Last week I spoke to you about the reforms we are proposing for the child welfare system, including better staff training and better support for our front-line caseworkers. Suddenly, a lot of organizations want to take credit for these reforms, including the state employees’ union.
This is not about sharing the credit or the blame. Reforming our child welfare system is the right thing to do. However, I take exception to the union’s sudden interest in this issue.
Based on internal reviews at DHHS, a number of changes have already been made in how child welfare cases are handled. We have also been gathering suggestions from DHHS’s employees.
However, the state employees’ union director, Alec Maybarduk, told the media last week that the union does not think DHHS workers’ concerns are being addressed. As Governor, I am troubled by the response of the state’s unions.
I have heard from the state employees’ unions about the closure of the Downeast Correctional Facility in Washington County. But I have not heard from these unions about how I should prioritize funding to train child welfare caseworkers.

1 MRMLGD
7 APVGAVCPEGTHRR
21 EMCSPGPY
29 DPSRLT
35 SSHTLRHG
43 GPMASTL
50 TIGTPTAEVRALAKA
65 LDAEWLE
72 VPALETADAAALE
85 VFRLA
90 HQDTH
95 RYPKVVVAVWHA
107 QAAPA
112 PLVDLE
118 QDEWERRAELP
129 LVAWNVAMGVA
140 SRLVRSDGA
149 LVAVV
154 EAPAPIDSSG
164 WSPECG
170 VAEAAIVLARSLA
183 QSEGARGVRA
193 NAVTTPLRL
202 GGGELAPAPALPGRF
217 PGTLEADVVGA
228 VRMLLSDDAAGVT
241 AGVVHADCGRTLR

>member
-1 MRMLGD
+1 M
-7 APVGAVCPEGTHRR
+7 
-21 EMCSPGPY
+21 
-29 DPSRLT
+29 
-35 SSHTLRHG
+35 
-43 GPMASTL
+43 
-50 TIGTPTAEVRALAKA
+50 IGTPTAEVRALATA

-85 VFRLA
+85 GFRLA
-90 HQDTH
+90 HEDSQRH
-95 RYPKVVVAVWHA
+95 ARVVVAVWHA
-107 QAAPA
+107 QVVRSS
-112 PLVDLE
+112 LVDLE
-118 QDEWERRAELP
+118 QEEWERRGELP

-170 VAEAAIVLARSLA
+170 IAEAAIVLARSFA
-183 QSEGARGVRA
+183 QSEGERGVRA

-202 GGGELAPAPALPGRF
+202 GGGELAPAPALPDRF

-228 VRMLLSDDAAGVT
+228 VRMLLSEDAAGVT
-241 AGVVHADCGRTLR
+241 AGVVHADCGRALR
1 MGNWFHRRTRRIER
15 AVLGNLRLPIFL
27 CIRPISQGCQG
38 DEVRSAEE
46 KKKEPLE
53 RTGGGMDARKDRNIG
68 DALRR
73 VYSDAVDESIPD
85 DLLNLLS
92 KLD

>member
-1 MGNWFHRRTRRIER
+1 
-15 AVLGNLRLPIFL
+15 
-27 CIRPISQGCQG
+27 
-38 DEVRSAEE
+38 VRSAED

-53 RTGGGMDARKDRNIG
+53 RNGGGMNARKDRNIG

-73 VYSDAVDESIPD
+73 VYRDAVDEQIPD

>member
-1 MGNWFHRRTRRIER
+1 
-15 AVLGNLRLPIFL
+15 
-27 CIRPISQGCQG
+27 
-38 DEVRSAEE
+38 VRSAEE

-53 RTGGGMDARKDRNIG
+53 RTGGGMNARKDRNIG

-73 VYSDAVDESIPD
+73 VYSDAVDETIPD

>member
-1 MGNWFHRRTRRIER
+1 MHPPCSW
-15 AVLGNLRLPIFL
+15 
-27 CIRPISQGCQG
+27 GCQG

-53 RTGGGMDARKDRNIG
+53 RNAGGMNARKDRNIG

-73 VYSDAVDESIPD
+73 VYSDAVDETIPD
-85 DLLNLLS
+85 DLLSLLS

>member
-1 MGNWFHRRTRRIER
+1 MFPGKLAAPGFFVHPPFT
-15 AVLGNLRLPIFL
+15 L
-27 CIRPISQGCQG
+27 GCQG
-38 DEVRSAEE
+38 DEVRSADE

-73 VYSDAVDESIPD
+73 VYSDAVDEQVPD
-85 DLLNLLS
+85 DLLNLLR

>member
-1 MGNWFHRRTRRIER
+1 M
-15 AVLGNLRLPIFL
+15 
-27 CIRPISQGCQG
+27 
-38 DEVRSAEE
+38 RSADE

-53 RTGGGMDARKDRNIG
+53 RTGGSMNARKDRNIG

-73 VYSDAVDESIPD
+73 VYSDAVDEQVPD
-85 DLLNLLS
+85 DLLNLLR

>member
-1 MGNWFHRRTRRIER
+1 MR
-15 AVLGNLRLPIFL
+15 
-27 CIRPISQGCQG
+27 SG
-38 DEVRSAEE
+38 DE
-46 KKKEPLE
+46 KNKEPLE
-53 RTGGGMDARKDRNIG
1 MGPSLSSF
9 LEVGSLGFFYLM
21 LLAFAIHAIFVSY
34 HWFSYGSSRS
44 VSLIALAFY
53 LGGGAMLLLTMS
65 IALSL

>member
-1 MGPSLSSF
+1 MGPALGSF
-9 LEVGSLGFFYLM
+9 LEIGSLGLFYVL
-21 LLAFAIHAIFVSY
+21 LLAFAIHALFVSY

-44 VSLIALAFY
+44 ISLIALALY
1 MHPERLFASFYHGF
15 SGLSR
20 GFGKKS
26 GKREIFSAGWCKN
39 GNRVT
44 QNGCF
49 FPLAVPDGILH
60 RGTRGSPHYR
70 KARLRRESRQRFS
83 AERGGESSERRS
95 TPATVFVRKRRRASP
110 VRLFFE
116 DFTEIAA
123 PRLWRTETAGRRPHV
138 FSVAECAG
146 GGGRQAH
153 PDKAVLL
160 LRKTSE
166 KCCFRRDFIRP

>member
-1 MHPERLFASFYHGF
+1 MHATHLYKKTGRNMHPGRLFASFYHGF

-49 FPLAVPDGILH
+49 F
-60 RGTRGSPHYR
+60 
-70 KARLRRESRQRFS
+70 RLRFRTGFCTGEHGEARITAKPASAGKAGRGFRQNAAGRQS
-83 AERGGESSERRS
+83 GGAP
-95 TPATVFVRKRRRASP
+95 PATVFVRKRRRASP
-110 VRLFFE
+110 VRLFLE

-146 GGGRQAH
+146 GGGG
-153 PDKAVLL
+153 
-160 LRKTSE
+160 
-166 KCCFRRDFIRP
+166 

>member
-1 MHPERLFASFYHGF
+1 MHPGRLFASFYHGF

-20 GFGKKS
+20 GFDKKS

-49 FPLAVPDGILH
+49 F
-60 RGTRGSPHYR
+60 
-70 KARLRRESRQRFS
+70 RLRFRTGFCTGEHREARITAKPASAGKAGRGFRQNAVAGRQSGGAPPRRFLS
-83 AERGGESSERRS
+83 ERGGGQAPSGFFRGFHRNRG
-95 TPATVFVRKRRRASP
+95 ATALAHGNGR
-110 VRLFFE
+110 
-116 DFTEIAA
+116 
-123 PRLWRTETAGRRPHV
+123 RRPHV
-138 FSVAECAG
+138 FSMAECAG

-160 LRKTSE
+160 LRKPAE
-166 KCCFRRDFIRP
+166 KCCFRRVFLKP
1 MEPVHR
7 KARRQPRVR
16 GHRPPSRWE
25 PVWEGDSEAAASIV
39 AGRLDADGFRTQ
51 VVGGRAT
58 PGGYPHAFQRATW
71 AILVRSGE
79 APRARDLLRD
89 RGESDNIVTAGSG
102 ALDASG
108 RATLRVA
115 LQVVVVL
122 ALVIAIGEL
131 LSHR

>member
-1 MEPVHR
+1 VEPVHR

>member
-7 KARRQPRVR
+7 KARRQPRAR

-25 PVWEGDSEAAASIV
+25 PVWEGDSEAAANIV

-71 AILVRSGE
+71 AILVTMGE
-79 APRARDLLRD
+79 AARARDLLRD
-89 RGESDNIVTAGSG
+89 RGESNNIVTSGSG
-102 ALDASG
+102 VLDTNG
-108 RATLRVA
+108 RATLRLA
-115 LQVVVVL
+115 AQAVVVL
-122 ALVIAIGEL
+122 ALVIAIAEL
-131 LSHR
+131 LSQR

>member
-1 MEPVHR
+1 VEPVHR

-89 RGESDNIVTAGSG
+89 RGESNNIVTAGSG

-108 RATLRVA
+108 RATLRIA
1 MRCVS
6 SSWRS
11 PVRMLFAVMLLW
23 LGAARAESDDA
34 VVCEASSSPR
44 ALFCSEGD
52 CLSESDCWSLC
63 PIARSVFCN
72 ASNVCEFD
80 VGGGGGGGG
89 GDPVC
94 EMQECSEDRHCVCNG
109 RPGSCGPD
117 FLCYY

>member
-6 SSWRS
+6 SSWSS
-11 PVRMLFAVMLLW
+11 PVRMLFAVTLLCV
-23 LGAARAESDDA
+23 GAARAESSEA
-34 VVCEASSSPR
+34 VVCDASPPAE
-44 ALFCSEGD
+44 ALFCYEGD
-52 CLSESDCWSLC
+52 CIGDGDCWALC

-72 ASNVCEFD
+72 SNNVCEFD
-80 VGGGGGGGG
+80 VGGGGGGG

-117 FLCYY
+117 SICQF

The state employees’ unions have no trouble asking the Legislature to allow state workers to put their children on MaineCare instead of the state’s health insurance plan. They have blocked sensible workplace drug-testing reforms in the midst of the opioid crisis and the legalization of marijuana.
Yet when it comes to helping state employees protect the most vulnerable members of our society–young children in abusive homes–never did any representative of the union attempt to meet with me to bring these needs to my attention.
It is reasonable to expect that the union would advocate for better training, more support services and modern technology to improve their members’ work experience. But they have not brought it to my attention.
Some of the temporary changes we have made at DHHS have increased staff workloads, but it is because we are putting children first. I will always put the life of a child first.
There will be additional reforms in future bills, including adding staff, once robust training is in place and improved supports for caseworkers.
It’s a curious coincidence that the state employee unions are suddenly moved to advocate on behalf of their employees now that the elimination of fair-share dues was just made permanent by the U.S. Supreme Court.
It is disgusting that the union’s need for dues money is finally motivating them to take an active interest in supporting our state workers in the child welfare system.
Maybe if the unions had partnered with management, we would have already made many of these needed reforms.
It must be an election year.